Something has been missing from the debate on Louisa Wall's same-sex marriage bill.
Despite feelings running deep on both sides of the gay marriage argument, there has been a noticeable absence of the bitterness and acrimony which marked the passage of the Homosexual Law Reform Act in 1986 and, to a lesser extent, the Civil Union Act in 2004.
The discussion on the rights and wrongs of Wall's private member's bill has instead been conducted in a pretty civilised fashion both inside and outside Parliament.
The other surprise has been the bill's retention of a hefty majority during its passage through Parliament. More often than not, such conscience measures enjoy respectable majorities on their introduction only to then start shedding support in the face of stiff lobbying by opponents.
That did not happen to Wall's bill. Why? For starters, public opinion was ahead of Parliament's thinking. Most opinion polls conducted in the past two years have shown a majority in favour of allowing gay marriage, at times by nearly two to one.
Those fighting Wall's bill - such as Family First and Colin Craig's Conservative Party - have been further handicapped by the absence of any nationwide pressure group dealing solely with opposing gay marriage. That, and the absence of any MP willing to lead the charge in Parliament, meant opposition has been unfocused and dispersed, and thus ineffective.
With National still riding high in the polls, the overall political climate has not been conducive for the issue attaining prominence and potency as a lightning-rod for any wider discontent with the Government.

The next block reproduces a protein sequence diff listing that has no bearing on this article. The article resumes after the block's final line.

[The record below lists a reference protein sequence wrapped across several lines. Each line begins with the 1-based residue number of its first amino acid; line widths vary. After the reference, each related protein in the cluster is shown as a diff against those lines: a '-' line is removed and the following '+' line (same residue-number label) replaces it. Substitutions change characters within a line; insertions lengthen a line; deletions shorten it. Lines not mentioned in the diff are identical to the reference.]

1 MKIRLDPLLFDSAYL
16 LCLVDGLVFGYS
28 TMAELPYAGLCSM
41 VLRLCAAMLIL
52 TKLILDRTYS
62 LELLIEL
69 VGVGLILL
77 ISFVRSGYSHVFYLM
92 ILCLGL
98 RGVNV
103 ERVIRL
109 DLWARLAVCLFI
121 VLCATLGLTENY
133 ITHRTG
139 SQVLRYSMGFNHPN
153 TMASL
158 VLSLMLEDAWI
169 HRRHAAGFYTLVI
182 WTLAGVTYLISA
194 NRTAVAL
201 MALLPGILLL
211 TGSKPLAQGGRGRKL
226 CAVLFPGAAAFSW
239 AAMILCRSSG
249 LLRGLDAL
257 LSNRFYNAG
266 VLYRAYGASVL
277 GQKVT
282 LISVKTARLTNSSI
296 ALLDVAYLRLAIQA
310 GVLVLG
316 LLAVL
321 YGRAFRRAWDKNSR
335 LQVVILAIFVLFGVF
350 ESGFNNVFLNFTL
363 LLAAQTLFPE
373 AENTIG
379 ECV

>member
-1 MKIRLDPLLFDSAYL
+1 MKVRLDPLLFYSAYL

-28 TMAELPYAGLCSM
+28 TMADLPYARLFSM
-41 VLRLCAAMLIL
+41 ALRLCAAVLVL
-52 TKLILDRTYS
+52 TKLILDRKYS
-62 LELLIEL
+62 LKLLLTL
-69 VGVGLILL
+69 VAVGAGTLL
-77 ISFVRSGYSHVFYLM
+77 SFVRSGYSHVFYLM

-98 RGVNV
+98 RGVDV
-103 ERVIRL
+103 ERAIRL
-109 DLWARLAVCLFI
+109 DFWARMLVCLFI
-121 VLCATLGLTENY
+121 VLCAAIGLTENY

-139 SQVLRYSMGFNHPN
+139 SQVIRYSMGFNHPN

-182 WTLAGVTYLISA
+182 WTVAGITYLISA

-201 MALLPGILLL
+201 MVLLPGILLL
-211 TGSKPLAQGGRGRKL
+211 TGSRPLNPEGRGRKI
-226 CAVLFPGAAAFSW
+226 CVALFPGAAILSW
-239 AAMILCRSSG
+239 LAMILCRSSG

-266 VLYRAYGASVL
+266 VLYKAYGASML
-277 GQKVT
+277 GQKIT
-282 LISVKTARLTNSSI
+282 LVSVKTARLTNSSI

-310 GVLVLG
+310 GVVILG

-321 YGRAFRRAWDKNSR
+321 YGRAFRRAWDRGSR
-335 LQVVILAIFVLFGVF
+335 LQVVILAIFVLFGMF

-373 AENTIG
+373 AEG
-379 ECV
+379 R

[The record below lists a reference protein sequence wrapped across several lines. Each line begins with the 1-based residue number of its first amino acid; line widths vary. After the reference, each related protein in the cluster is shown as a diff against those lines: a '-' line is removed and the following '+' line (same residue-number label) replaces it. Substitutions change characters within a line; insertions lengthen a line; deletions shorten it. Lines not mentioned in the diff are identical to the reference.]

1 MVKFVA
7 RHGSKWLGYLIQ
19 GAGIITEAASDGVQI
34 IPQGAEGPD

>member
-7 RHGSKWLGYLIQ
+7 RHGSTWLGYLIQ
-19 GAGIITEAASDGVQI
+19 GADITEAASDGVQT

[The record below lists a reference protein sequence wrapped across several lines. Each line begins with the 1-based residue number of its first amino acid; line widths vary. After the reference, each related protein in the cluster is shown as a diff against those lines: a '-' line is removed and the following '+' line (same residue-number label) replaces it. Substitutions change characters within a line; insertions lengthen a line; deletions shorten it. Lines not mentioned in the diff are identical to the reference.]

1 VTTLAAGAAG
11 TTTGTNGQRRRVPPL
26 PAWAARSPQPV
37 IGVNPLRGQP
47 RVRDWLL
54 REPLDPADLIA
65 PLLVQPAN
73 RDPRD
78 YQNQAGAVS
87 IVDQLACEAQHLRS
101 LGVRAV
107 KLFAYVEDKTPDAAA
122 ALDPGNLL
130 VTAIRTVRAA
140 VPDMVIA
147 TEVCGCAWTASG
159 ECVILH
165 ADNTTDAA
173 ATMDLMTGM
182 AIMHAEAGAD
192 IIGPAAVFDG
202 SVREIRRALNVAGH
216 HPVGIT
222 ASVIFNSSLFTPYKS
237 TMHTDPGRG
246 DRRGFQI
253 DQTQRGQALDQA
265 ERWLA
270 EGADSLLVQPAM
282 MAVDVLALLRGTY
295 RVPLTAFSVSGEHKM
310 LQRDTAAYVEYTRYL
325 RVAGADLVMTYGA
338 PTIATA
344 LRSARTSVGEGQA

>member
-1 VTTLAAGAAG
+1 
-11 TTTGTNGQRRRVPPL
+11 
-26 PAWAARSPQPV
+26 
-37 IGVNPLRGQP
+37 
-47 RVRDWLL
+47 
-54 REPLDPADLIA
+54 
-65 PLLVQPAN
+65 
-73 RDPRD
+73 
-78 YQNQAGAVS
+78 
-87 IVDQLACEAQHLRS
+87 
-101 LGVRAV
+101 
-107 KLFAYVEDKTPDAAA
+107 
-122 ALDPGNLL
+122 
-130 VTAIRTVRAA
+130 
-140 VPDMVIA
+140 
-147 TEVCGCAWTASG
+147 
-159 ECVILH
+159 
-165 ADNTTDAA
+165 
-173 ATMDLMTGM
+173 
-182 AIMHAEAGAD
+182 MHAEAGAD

These factors have given National MPs wishing to support the bill but holding more conservative-tinged provincial and rural seats some much-needed room for comfort.
What was crucial was the Prime Minister's early endorsement of the bill. That carried huge sway - not only because of his popularity, but because, as a conservative politician, his gesture cut the ground from under the opponents while providing cover for his MPs backing the legislation.
Wall has been helped by her Labour colleagues. Only three out of the party's 34 MPs voted against the bill at its second reading stage.
But National - as the largest party in Parliament - has been instrumental in the bill securing such a healthy majority. A total of 26 National MPs backed the bill at second reading, including 16 directly accountable to constituency voters.
There is also a generational shift at work. National's old guard has been over-represented among those MPs voting against the bill.
However, there may be another factor explaining the measure's relatively straight forward passage into law. Back in 2004, opponents of the Civil Union Bill sought to kill that legislation by constantly labelling it as a "Gay Marriage Bill". That may have been when the battle was really fought and lost. Nine years on, Wall's measure simply joins all the dots.
Debate on this article is now closed.